And then there are the two "new" songs. Keep in mind that this album was released the year after Crazy Nights, quite possibly the absolute worst Kiss album. These songs fare no better, if not worse, and the fact that they open the album can only be detrimental. "Let's Put the X in Sex" is one of the worst "hair metal" songs in an era filled with them. The almost as cheeky "(You Make Me) Rock Hard" is ever so slightly superior, but both are still awful songs. Strangely, no songs from Crazy Nights are present on the U.S. version of this album, probably so as not to take away from that album's sales. However, "Crazy, Crazy Nights" and "Reason to Live" replace "Deuce" on the U.K. version, further adding to the lack of Gene Simmons songs on the album.
In light of all of these issues, why is Smashes, Thrashes & Hits ranked among Kiss's best-selling albums and still a better choice than the overwhelming majority of single-disc Kiss compilations? The fact of the matter is that it covers almost 15 years of Kiss in 15 songs fairly well. Could this disc have fit more songs? Yes. Are the non-makeup years of the band under-represented? Yes. Does it still give the right impression of Kiss's general sound? Against all odds, yes. Like Double Platinum before it, the remixes hardly ruin these great hard rock tunes, and the smattering of selections from the '80s proves that some of Kiss's compositions from that time could hold their own with the '70s material. At the same time, there are a number of great none-makeup Kiss songs missing here (several of which, to be fair, came out after this album) as well as a higher number of great makeup songs, any of which could've easily replaced the two pieces of schlock at the beginning. Even so, it is nice to have "Shout It Out Loud" and "I was Made for Lovin' You" from the makeup era on here, and the album's intent to please everyone is admirable even if it falls short of the mark.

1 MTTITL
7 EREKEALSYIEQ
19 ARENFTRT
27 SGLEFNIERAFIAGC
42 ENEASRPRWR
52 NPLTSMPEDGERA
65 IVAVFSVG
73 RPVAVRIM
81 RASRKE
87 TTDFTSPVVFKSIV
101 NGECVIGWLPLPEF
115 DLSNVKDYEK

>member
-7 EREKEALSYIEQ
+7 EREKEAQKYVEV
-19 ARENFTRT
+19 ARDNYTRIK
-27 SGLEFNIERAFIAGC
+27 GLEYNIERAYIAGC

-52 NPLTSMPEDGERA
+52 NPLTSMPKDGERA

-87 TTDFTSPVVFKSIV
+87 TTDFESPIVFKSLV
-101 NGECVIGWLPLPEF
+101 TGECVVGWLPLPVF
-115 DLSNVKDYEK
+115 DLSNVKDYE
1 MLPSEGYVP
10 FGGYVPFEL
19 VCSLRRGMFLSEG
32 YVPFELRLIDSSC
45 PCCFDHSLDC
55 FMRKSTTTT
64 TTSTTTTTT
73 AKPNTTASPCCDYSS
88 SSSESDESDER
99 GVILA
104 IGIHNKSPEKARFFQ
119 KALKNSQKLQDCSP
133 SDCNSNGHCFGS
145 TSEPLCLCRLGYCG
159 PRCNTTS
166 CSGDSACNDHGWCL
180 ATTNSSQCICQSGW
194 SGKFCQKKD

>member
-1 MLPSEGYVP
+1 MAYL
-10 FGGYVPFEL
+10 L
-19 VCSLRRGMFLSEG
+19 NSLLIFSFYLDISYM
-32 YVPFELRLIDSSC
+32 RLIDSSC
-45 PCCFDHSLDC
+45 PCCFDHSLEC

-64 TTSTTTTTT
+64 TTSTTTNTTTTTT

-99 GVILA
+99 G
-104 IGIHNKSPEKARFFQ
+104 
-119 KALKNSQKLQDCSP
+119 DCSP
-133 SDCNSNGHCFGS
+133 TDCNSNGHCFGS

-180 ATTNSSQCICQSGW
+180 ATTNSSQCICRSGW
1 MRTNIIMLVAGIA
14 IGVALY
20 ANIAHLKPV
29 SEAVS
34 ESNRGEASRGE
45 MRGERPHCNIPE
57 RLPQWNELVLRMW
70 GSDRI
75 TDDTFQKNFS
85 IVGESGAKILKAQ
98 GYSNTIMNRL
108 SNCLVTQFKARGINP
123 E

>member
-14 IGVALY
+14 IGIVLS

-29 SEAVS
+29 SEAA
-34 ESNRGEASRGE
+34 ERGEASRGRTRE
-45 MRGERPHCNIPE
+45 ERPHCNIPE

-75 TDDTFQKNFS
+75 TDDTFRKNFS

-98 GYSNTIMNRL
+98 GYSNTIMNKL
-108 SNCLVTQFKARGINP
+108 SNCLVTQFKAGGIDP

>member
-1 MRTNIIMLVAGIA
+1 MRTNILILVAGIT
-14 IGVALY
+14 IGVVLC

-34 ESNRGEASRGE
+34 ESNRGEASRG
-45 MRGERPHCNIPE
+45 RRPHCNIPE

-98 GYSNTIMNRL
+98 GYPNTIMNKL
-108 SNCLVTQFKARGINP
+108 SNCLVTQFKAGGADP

So who exactly is this compilation for? It's for someone who just wants a very, very general idea of Kiss spanning as large of an amount of their career as possible. The only compilation that cover this many years in a single disc is 2001's The Very Best of Kiss, and even that misses great songs like "Heaven's on Fire" and "Tears Are Falling" while including some more idiosyncratic choices. Get this if you're the most casual of the casual Kiss fans; the only others who will want are diehards for the remixes and the two exclusive songs (which suck, but that won't stop them; it didn't stop me, after all).